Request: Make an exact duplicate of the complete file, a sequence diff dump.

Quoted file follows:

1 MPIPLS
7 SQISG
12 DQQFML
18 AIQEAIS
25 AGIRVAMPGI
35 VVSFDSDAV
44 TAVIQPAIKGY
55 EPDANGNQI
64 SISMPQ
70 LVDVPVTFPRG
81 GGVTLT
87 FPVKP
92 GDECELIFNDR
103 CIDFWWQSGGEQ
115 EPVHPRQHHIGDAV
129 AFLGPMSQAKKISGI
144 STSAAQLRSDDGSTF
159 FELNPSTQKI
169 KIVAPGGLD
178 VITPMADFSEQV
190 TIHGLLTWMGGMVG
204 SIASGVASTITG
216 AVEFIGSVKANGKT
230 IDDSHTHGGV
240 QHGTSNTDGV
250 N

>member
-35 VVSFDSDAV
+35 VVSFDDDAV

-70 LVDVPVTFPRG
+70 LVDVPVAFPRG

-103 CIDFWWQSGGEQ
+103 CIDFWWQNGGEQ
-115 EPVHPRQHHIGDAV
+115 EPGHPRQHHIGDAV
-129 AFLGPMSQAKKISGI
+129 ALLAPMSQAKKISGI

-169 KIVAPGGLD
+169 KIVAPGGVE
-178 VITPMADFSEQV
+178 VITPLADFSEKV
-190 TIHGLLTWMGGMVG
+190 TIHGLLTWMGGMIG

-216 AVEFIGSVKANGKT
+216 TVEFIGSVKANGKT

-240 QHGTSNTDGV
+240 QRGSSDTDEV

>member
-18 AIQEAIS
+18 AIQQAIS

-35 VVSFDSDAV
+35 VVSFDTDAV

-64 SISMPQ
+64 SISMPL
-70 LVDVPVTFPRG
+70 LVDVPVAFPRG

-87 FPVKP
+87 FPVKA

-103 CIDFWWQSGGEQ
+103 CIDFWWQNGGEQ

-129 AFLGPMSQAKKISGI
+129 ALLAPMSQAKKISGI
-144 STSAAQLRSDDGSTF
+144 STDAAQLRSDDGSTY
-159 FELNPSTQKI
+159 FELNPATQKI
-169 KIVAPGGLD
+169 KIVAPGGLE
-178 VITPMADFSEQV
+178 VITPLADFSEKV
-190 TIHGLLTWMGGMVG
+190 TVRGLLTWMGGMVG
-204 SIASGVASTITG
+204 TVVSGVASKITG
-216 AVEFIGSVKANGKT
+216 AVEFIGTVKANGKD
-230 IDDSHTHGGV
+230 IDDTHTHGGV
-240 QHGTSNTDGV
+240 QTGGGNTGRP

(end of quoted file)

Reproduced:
1 MPIPLS
7 SQISG
12 DQQFML
18 AIQEAIS
25 AGIRVAMPGI
35 VVSFDSDAV
44 TAVIQPAIKGY
55 EPDANGNQI
64 SISMPQ
70 LVDVPVTFPRG
81 GGVTLT
87 FPVKP
92 GDECELIFNDR
103 CIDFWWQSGGEQ
115 EPVHPRQHHIGDAV
129 AFLGPMSQAKKISGI
144 STSAAQLRSDDGSTF
159 FELNPSTQKI
169 KIVAPGGLD
178 VITPMADFSEQV
190 TIHGLLTWMGGMVG
204 SIASGVASTITG
216 AVEFIGSVKANGKT
230 IDDSHTHGGV
240 QHGTSNTDGV
250 N

>member
-35 VVSFDSDAV
+35 VVSFDDDAV

-70 LVDVPVTFPRG
+70 LVDVPVAFPRG

-103 CIDFWWQSGGEQ
+103 CIDFWWQNGGEQ
-115 EPVHPRQHHIGDAV
+115 EPGHPRQHHIGDAV
-129 AFLGPMSQAKKISGI
+129 ALLAPMSQAKKISGI

-169 KIVAPGGLD
+169 KIVAPGGVE
-178 VITPMADFSEQV
+178 VITPLADFSEKV
-190 TIHGLLTWMGGMVG
+190 TIHGLLTWMGGMIG

-216 AVEFIGSVKANGKT
+216 TVEFIGSVKANGKT

-240 QHGTSNTDGV
+240 QRGSSDTDEV

>member
-18 AIQEAIS
+18 AIQQAIS

-35 VVSFDSDAV
+35 VVSFDTDAV

-64 SISMPQ
+64 SISMPL
-70 LVDVPVTFPRG
+70 LVDVPVAFPRG

-87 FPVKP
+87 FPVKA

-103 CIDFWWQSGGEQ
+103 CIDFWWQNGGEQ

-129 AFLGPMSQAKKISGI
+129 ALLAPMSQAKKISGI
-144 STSAAQLRSDDGSTF
+144 STDAAQLRSDDGSTY
-159 FELNPSTQKI
+159 FELNPATQKI
-169 KIVAPGGLD
+169 KIVAPGGLE
-178 VITPMADFSEQV
+178 VITPLADFSEKV
-190 TIHGLLTWMGGMVG
+190 TVRGLLTWMGGMVG
-204 SIASGVASTITG
+204 TVVSGVASKITG
-216 AVEFIGSVKANGKT
+216 AVEFIGTVKANGKD
-230 IDDSHTHGGV
+230 IDDTHTHGGV
-240 QHGTSNTDGV
+240 QTGGGNTGRP